March 17, 2009
Resurrecting a Well Worn Bean Boot
I arrived at 8 Industrial Park Way, Brunswick Maine at exactly 10:31 AM. I was already late. I frantically grabbed my two cameras, their accompanying lenses and a flash and bolted for the door, dropping my sunglasses as I gingerly pried the door open with my pinky finger and then propped it open with my foot. Three weeks ago, Max from all plaidout emailed me asking if I would be interested touring LL Bean with him and taking some photos for some stories he’s writing on American brands. I eagerly agreed, and I was told to show up at 10:30 on the morning of Friday the 13th at the Brunswick factory to meet up with a guy named Max and some PR people from LL Bean to see how Bean boots are made. Other than that, I had no idea what to expect from one of the handful of remaining shoe factories in the US.
I have always associated LL Bean with Bean boots. As a six-year-old I remember trying on my Grandfather’s size 14, 8-inch boots that he used for shepherding and tromping around the living room. When I arrived at Colby in the fall of 2006, I was surprised to see kids from boarding school wearing their parents’ old Bean boots the moment the sky turned gray. These Barbour clad New Englanders covet the distressed leather uppers of decades ago. Unlike a pair of Nike or Adidas, Bean boots improve with age like a pair of raw denims and I wanted to see LL Bean’s legendary tradition of replacing any product at anytime in action.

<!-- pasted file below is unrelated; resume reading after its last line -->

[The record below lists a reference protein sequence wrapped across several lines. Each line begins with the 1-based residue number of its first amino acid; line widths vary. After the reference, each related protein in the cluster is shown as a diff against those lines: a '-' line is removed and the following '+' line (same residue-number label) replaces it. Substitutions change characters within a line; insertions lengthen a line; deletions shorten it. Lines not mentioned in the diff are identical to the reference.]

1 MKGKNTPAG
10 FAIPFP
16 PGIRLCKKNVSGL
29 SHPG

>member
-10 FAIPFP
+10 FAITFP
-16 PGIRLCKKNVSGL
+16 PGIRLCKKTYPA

This well used, fifteen-year-old Bean boot originated from Pennsylvania and needed fresh rubber and shiny new eyelets on the uppers.
First, a bandsaw cuts the rubber lowers off and automatically shoots them into a bin at the end of the work station.
These boots all received a lot of love.
The uppers are then removed from the machine and the old stitching and remaining rubber bottoms are cut out by hand.
The eyelets are then replaced one rivet at a time.
Mac McKeever, the man behind LL Bean’s Outdoor Discovery Schools, inspecting a shelf of finished, resurrected Boots, ready to be shipped back to their eager owners.
Check out Max’s article for more photos and a more encompassing description of LL Bean, the factory, and the iconic Bean boot.
Come back tomorrow see our trip to the company headquarters where we met with folks in production and design.